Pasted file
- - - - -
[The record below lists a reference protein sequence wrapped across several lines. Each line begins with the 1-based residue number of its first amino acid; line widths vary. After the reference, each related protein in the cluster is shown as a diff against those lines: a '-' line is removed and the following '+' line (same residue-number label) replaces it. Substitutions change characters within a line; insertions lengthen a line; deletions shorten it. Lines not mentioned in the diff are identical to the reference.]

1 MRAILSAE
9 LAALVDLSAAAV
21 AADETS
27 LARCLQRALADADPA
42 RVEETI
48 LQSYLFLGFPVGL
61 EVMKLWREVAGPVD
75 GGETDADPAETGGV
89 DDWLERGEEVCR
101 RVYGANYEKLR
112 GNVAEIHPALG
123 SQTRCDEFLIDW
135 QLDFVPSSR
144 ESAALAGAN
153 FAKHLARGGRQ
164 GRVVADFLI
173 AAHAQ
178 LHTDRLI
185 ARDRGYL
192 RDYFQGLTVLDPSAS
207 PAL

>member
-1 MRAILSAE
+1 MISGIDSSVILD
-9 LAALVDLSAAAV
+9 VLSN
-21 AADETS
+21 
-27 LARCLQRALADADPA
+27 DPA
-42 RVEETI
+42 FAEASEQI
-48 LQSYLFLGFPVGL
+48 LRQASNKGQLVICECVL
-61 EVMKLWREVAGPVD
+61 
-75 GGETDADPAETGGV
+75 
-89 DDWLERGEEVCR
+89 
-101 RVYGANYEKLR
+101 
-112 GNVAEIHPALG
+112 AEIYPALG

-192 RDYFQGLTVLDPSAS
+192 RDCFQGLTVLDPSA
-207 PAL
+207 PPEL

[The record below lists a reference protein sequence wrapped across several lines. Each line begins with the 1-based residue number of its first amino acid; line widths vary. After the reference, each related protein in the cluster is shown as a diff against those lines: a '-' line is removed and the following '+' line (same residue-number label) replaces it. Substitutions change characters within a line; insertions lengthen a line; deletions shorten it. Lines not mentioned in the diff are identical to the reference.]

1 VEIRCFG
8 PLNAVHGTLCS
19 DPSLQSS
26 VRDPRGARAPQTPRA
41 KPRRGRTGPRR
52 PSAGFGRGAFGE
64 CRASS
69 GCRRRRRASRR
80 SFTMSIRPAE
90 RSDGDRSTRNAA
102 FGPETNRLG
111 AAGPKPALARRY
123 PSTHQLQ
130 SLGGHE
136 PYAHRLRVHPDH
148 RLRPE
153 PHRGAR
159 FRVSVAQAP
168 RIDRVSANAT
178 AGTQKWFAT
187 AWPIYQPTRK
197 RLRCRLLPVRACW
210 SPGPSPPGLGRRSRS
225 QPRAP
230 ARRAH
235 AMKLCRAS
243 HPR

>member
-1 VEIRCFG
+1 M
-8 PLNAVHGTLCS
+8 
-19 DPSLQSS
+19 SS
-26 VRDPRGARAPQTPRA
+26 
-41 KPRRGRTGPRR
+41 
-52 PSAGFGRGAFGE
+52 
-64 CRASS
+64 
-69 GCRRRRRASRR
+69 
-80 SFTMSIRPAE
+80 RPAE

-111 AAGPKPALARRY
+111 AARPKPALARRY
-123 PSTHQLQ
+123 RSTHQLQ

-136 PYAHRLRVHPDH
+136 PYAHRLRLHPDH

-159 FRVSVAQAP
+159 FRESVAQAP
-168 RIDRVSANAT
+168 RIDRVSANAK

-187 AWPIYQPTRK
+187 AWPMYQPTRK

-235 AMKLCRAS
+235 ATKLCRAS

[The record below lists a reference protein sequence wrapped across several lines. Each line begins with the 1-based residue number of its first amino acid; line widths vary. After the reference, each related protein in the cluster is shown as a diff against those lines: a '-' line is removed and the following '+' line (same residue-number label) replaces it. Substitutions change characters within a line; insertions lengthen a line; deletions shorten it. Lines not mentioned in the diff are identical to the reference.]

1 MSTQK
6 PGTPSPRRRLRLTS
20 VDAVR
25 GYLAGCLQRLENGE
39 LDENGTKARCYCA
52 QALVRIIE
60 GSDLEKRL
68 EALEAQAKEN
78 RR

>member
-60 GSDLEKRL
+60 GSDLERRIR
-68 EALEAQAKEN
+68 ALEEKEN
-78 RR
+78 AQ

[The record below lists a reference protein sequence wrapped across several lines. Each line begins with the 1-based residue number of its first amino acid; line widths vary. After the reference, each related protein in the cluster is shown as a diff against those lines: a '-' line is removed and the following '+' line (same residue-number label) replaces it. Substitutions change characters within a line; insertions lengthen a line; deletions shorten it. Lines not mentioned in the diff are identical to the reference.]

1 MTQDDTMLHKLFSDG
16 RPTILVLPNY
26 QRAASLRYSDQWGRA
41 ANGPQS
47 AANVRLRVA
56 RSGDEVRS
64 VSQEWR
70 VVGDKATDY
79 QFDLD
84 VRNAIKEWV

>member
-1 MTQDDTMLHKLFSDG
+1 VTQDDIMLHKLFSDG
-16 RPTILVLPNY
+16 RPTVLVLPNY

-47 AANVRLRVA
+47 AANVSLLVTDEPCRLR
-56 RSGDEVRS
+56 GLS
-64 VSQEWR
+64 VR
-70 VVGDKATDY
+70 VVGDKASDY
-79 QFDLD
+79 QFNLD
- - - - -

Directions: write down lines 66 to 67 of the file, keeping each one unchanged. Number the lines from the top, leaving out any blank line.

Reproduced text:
148 RLRPE
153 PHRGAR